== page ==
04
Jul
11

Migrating to Linux pt.1: The basics

Tux, as originally drawn by Larry Ewing

Image via Wikipedia

I have been using Linux for many years. I have tried many flavours, many distributions and I have written some of my experiences down, in this very blog. I am especially proud about managing to run my Intel Classmate on Linux, I have installed Mint on my eeePC and Peppermint on a VIA Epia ML, mini itx motherboard. However, my main PC would always run on Windows. Most of my work and pleasure (i.e. games and porn) would be under Windows and I have been somewhat sceptical about switching. Many years ago, I had tried the dual boot approach, but as it usually happens, one gets to constantly boot on Windows and soon the Linux installation becomes nothing more than wasted space on the HD.

Since my PC needed either some serious clean up and maintenance or a format for some time now, the thought of moving on to Linux was on my mind, but I guess I needed something to push me the right way. That something was a new machine that found it’s way to my house. Nothing out of the ordinary, an Intel E7400 sitting on a Foxconn motherboard. Still, it was a bit better than what I’ve been using, an Athlon XP 3800+, so I immediately decided I would be using the newcomer. Without much thought, I did a quick installation of Windows 7 and then I downloaded and installed Linux Mint 11. I know what you are thinking, I do have two OS’s on my PC, but this time, Linux boots first.

Reasons I still need Windows: I like games. I would not call my self a hardcore gamer, I get dizzy while playing an FPS, but I do like to play. I really like RPGs and one of my all time favourites was Baldur’s Gate. So, not being able to enjoy a good game was not an option. I have also purchased games from Steam and while I have read some articles about using Steam with Wine on Linux, I chose to keep it on Windows. I also do some video editing from time to time. Not professionally but still. I have heard about Linux solutions, such as Cinefx and I do intent to try that, but just to be safe I want to have something I know how to work with.

Despite the fact that I have installed Linux many many times, many different distributions on a number of machines, I still don’t call myself an advanced user. There are many things I have not encountered, things that to some of you might seem like a piece of cake, but none the less I decided to document my progress on using Linux for every day work here, hoping that I might be able to offer some help to those who face similar problems. Leaving all this mumbling aside, let’s see what was the first problem I had to solve:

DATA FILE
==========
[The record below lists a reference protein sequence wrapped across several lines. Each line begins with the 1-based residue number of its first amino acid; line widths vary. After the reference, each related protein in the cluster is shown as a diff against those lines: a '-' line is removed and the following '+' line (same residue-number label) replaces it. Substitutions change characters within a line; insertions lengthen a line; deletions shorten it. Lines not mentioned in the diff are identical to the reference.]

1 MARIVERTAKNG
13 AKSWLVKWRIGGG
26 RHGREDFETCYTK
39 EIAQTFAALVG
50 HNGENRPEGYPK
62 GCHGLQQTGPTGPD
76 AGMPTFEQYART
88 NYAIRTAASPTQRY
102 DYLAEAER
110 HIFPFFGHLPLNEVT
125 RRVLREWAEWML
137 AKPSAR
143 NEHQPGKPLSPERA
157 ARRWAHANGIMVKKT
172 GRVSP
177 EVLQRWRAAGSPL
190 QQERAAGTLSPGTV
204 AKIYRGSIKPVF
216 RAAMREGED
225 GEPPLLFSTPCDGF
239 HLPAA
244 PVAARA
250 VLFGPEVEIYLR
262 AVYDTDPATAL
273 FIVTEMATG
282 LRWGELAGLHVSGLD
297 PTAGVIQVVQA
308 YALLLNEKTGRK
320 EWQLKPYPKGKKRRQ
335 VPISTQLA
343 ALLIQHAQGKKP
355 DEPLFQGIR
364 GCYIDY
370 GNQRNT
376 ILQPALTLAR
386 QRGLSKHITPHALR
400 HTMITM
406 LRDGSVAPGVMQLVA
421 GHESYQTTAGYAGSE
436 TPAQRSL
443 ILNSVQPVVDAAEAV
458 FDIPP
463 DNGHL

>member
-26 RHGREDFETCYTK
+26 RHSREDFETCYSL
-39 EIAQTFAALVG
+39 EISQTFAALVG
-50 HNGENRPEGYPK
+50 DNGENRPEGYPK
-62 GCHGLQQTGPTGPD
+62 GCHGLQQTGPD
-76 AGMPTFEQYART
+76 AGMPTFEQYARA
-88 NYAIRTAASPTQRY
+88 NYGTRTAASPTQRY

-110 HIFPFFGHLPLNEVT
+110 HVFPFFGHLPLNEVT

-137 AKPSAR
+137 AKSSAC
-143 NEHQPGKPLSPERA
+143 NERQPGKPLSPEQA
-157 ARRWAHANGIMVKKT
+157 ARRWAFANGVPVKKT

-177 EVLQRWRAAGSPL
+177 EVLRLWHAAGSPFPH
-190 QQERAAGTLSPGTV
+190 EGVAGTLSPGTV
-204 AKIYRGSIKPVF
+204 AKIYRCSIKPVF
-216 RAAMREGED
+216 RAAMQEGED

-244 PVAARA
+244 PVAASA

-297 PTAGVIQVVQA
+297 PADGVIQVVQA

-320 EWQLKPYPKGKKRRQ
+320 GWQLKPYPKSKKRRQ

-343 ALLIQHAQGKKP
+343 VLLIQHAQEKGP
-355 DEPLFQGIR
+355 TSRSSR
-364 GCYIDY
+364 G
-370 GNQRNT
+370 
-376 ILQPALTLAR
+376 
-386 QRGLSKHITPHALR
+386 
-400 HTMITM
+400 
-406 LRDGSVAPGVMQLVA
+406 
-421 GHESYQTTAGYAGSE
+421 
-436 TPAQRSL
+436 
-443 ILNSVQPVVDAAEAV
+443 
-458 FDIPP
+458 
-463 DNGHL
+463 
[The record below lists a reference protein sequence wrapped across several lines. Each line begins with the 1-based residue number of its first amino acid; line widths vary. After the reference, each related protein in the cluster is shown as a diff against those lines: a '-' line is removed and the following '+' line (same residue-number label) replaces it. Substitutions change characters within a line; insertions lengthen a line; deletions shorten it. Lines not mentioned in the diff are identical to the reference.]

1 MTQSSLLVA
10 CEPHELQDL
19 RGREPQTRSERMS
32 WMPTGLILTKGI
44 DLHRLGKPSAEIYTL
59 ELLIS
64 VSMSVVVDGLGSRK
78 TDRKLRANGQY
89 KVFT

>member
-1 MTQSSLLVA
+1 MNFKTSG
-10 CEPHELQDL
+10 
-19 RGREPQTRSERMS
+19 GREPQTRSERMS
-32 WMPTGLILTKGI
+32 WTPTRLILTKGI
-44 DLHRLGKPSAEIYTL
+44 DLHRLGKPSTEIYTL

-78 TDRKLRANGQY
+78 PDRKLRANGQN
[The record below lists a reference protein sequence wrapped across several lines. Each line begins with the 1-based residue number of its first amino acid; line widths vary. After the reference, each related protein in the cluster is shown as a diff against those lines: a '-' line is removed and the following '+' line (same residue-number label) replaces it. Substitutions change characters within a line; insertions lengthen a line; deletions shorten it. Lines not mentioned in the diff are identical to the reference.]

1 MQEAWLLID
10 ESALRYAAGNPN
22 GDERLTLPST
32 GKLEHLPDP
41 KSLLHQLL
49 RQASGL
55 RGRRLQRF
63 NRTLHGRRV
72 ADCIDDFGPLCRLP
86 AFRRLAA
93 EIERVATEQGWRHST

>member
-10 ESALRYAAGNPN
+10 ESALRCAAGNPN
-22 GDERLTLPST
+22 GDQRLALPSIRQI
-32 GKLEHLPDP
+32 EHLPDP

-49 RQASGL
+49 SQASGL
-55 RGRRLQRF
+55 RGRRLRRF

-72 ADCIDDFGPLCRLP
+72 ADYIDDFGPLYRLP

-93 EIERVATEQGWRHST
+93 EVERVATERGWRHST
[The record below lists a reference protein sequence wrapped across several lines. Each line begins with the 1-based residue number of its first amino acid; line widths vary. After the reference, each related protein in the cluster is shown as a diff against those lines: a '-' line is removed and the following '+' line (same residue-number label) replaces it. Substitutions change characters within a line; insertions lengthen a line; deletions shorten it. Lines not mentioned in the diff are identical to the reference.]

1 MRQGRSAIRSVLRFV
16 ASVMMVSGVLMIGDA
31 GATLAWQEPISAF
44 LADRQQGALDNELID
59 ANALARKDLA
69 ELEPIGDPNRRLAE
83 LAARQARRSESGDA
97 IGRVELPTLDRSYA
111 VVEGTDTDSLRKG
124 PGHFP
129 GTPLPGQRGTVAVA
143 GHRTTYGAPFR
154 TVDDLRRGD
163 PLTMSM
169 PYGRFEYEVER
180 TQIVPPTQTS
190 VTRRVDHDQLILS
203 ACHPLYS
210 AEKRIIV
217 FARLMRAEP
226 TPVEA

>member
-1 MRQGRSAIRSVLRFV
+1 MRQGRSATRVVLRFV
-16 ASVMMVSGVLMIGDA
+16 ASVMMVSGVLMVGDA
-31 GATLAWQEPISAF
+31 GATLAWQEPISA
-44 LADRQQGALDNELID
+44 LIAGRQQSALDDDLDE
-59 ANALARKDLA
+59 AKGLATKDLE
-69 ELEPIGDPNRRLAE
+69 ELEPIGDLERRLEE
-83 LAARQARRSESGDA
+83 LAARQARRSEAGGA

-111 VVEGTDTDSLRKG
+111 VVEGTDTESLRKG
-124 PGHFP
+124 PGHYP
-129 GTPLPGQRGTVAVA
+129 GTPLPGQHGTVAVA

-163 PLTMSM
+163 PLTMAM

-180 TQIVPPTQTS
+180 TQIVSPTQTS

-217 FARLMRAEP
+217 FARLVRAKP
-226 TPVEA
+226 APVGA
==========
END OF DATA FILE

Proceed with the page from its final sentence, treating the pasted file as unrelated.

The Printer. When you are a Windows user, things are quite simple. After finishing the OS installation, you are to install all drivers for the devices you have. Graphic cards, printers, scanners, in most cases, you just have to pop in the CD that came with the device and you are good to go. I had no idea how things were with Linux, since I never had to use a printer while on Linux. So when I turned my HP Laserjet 1020 on and a pop up message informed me that it was successfully installed and configured, I was more than happy.

That is until I tried to print something and although everything seemed normal, nothing would come out of the printer. No noise, no lights flashing, nothing. I imagined that the printer was not properly installed, so I started searching on line for help. I read a lot of things, mostly on how to go to HP’s website and download Linux drivers, but the problem was solved quite easily. I just opened a terminal window and typed:

sudo apt-get install hp-plugin

That downloaded and installed the print head firmware and my PC was able to communicate properly with the printer. So, in case you are facing something similar with an HP printer, give this a shot. Next time I will tell you how I set up my 5.1 surround sound.

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3 Responses to “Migrating to Linux pt.1: The basics”


  1. September 5, 2011 at 3:25 am

    I ran OpenSUSE throughout the Vista years, but for professional reasons I had to switch to Windows 7 (I have to support it and Server 2008R2, and therefore needed to be familiarized with it)
    Things I miss now that I’m back in Windows: compiz, amarok. k3b and, MOST OF ALL fspot.

    I’m with you on wine/steam. Why constantly fiddle with software just to get it to run poorly if at all?
    I ran Internet Explorer 6 via Wine for our vertical app (at the time it was very activeX) but grew tired of wine constantly crashing.

    Now I just run Linux in virtual machines, but someday (probably next laptop) I’ll switch back.

  2. September 5, 2011 at 9:54 am

    I just installed Open Suse on my home PC (hence the absence of posts) and I was impressed by the work they’d done on KDE.

    I really wish Steam team would seriously consider a Linux port. Having games too, you wouldn’t need much else to completely ditch Windows…


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